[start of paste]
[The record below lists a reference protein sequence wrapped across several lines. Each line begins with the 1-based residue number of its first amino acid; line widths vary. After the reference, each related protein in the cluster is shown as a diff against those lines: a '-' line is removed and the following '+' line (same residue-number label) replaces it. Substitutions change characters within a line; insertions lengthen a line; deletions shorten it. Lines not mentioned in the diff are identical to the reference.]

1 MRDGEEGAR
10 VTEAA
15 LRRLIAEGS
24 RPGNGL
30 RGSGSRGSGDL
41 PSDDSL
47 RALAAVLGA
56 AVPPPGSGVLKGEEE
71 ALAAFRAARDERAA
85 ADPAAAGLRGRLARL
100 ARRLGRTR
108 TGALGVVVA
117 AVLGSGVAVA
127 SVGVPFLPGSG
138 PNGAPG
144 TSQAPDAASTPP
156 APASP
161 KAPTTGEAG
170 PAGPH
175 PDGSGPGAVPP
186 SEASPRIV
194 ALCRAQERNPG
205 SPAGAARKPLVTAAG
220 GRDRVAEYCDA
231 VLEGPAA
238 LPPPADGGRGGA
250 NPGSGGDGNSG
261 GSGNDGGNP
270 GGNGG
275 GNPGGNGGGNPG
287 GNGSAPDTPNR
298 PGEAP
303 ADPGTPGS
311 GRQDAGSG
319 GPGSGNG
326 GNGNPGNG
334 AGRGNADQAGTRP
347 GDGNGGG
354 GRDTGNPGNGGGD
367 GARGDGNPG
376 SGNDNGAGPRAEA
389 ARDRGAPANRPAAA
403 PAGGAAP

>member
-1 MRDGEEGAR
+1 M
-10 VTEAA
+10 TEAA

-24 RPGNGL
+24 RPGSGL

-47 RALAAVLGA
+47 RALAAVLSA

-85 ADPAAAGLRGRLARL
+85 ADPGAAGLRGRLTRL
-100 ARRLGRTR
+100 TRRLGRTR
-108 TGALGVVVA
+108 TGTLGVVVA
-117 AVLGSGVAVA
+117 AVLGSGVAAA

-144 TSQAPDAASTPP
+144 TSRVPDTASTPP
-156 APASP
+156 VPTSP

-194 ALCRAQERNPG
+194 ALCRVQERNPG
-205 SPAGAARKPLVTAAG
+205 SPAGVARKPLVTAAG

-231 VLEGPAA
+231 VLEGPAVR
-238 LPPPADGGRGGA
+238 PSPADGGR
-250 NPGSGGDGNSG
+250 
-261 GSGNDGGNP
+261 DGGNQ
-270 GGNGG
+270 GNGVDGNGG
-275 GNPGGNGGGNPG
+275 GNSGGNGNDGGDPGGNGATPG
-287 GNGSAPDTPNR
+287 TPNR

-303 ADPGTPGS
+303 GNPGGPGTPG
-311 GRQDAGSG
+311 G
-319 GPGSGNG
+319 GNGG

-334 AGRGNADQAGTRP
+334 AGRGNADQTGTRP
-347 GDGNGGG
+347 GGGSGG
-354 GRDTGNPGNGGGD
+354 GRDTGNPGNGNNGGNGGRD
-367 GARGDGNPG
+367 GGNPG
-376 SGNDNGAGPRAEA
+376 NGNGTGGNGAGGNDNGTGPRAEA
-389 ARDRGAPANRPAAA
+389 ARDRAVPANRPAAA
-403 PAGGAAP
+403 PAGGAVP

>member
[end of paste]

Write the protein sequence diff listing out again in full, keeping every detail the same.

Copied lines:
[The record below lists a reference protein sequence wrapped across several lines. Each line begins with the 1-based residue number of its first amino acid; line widths vary. After the reference, each related protein in the cluster is shown as a diff against those lines: a '-' line is removed and the following '+' line (same residue-number label) replaces it. Substitutions change characters within a line; insertions lengthen a line; deletions shorten it. Lines not mentioned in the diff are identical to the reference.]

1 MRDGEEGAR
10 VTEAA
15 LRRLIAEGS
24 RPGNGL
30 RGSGSRGSGDL
41 PSDDSL
47 RALAAVLGA
56 AVPPPGSGVLKGEEE
71 ALAAFRAARDERAA
85 ADPAAAGLRGRLARL
100 ARRLGRTR
108 TGALGVVVA
117 AVLGSGVAVA
127 SVGVPFLPGSG
138 PNGAPG
144 TSQAPDAASTPP
156 APASP
161 KAPTTGEAG
170 PAGPH
175 PDGSGPGAVPP
186 SEASPRIV
194 ALCRAQERNPG
205 SPAGAARKPLVTAAG
220 GRDRVAEYCDA
231 VLEGPAA
238 LPPPADGGRGGA
250 NPGSGGDGNSG
261 GSGNDGGNP
270 GGNGG
275 GNPGGNGGGNPG
287 GNGSAPDTPNR
298 PGEAP
303 ADPGTPGS
311 GRQDAGSG
319 GPGSGNG
326 GNGNPGNG
334 AGRGNADQAGTRP
347 GDGNGGG
354 GRDTGNPGNGGGD
367 GARGDGNPG
376 SGNDNGAGPRAEA
389 ARDRGAPANRPAAA
403 PAGGAAP

>member
-1 MRDGEEGAR
+1 M
-10 VTEAA
+10 TEAA

-24 RPGNGL
+24 RPGSGL

-47 RALAAVLGA
+47 RALAAVLSA

-85 ADPAAAGLRGRLARL
+85 ADPGAAGLRGRLTRL
-100 ARRLGRTR
+100 TRRLGRTR
-108 TGALGVVVA
+108 TGTLGVVVA
-117 AVLGSGVAVA
+117 AVLGSGVAAA

-144 TSQAPDAASTPP
+144 TSRVPDTASTPP
-156 APASP
+156 VPTSP

-194 ALCRAQERNPG
+194 ALCRVQERNPG
-205 SPAGAARKPLVTAAG
+205 SPAGVARKPLVTAAG

-231 VLEGPAA
+231 VLEGPAVR
-238 LPPPADGGRGGA
+238 PSPADGGR
-250 NPGSGGDGNSG
+250 
-261 GSGNDGGNP
+261 DGGNQ
-270 GGNGG
+270 GNGVDGNGG
-275 GNPGGNGGGNPG
+275 GNSGGNGNDGGDPGGNGATPG
-287 GNGSAPDTPNR
+287 TPNR

-303 ADPGTPGS
+303 GNPGGPGTPG
-311 GRQDAGSG
+311 G
-319 GPGSGNG
+319 GNGG

-334 AGRGNADQAGTRP
+334 AGRGNADQTGTRP
-347 GDGNGGG
+347 GGGSGG
-354 GRDTGNPGNGGGD
+354 GRDTGNPGNGNNGGNGGRD
-367 GARGDGNPG
+367 GGNPG
-376 SGNDNGAGPRAEA
+376 NGNGTGGNGAGGNDNGTGPRAEA
-389 ARDRGAPANRPAAA
+389 ARDRAVPANRPAAA
-403 PAGGAAP
+403 PAGGAVP

>member